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Torture cases taint Moi’s 24-year era

Police beat up a demonstrator in Nairobi. FILE
Police beat up a demonstrator in Nairobi. FILE PHOTO | NMG 

As the nation mourns retired President Daniel Moi, some critics kept their eyes on the economic burden on the taxpayer by overzealous government officials and security agencies who committed human rights violations during his rule.

Between June and December 2019 alone, some Sh888million was paid out to cover for 52 cases of survivors who had successfully sued for compensation over inhumane treatment decades back.

More than 400 Kenyans have gone to court and successfully argued that they were tortured by State officials or officers during the Moi-era. Among them are lawyers, politicians, journalists, former university lecturers, student leaders, police and military officers.

While awarding some of the survivors, judges ruled that they were persuaded that the complainants had proved to the required standards that they were physically tortured and subjected to unwarranted cruel, inhumane and degrading treatment.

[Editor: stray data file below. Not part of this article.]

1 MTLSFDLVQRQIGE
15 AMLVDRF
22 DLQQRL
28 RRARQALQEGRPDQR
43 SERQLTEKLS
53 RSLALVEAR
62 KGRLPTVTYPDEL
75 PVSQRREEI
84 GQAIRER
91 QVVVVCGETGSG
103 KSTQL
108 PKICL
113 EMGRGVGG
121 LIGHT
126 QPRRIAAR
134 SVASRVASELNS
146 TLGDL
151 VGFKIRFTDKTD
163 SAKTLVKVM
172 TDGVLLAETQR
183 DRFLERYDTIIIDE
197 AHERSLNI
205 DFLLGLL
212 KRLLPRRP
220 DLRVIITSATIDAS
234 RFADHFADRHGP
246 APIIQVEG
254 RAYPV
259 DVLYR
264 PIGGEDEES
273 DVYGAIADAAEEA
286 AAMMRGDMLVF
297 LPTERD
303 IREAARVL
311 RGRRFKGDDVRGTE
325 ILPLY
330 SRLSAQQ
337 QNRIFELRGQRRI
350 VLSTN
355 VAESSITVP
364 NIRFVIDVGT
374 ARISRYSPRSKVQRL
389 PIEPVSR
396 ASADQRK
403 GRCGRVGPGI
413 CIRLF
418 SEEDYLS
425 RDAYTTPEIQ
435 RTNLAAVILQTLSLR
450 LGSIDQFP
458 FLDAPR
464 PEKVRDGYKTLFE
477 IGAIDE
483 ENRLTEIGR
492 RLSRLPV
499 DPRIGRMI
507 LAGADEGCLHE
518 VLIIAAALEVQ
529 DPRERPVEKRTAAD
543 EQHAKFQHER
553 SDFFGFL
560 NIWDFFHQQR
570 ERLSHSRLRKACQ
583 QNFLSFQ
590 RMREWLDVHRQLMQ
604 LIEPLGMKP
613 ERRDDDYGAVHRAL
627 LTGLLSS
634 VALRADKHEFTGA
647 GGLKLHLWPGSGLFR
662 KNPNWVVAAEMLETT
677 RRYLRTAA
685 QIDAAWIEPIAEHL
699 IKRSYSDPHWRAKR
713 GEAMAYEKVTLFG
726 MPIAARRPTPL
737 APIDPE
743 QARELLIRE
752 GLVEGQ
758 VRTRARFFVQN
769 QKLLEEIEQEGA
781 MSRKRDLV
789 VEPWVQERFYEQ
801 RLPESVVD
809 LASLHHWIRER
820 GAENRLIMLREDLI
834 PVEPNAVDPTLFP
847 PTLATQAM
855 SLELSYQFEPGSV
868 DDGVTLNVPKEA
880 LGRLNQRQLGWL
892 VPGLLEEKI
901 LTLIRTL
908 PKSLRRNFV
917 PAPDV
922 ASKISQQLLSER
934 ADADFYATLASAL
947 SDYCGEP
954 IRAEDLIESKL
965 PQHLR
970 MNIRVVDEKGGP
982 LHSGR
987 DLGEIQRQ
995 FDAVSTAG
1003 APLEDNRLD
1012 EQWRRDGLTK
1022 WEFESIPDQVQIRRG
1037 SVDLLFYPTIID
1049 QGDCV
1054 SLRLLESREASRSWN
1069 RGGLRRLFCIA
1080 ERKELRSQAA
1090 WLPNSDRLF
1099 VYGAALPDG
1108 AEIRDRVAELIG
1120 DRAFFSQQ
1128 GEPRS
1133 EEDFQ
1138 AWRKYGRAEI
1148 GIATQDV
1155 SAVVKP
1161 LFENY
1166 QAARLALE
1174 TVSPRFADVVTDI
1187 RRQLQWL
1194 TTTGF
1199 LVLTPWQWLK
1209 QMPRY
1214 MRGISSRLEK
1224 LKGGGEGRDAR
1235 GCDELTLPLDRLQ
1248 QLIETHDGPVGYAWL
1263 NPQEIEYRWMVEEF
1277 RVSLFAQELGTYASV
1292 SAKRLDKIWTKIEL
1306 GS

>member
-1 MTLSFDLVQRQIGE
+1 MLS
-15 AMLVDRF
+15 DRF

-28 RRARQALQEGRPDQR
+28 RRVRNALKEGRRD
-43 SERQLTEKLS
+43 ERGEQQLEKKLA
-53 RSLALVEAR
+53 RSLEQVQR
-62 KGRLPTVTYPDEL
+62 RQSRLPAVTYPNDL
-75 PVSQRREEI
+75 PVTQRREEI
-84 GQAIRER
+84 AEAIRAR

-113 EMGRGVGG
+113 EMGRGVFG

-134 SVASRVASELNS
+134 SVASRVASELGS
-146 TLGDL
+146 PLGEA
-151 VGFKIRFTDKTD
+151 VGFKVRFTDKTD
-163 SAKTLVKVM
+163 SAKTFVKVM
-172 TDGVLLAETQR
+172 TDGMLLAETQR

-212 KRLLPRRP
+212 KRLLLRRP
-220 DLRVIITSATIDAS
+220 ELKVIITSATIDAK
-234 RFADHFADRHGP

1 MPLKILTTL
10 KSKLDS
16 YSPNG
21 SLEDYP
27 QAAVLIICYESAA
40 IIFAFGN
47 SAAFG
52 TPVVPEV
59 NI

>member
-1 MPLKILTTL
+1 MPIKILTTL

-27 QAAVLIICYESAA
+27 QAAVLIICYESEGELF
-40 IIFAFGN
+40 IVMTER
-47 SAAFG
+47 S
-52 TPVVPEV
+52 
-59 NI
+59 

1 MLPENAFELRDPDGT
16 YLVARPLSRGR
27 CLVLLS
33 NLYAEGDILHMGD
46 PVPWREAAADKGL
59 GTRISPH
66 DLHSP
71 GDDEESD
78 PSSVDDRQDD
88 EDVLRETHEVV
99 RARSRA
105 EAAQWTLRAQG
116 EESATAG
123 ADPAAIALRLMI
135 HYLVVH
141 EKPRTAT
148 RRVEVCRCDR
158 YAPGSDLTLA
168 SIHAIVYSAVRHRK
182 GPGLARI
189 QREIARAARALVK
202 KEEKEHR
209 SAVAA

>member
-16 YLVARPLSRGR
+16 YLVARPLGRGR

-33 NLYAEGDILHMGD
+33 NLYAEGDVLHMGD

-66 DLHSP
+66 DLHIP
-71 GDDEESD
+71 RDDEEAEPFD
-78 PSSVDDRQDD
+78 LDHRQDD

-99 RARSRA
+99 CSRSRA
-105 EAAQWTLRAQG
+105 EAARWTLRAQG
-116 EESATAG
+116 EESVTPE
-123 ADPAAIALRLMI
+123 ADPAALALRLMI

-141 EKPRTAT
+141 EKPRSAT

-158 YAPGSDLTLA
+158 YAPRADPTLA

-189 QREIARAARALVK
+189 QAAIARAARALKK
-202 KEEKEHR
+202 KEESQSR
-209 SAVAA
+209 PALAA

During the dark days, the police would arrest persons perceived to be dissidents and hold them in the infamous torture chambers at Nyayo House, Nairobi. Among those who suffered were persons calling for the return of multiparty politics or an end of then President Moi’s rule.

Thousands of activists, students and academics have claimed they were held without charges in the underground cells, some of them filled with water. They were sometimes denied food and water.

They include perceived leaders or members of movements such as Mwakenya, February Eighteen Movement and Release Political Prisoners (which also included mothers calling for the release of their 53 sons).

Others who faced the wrath of the government were editors, contributors and distributors of Pambana, a publication deemed seditious by the Kanu administration at the time.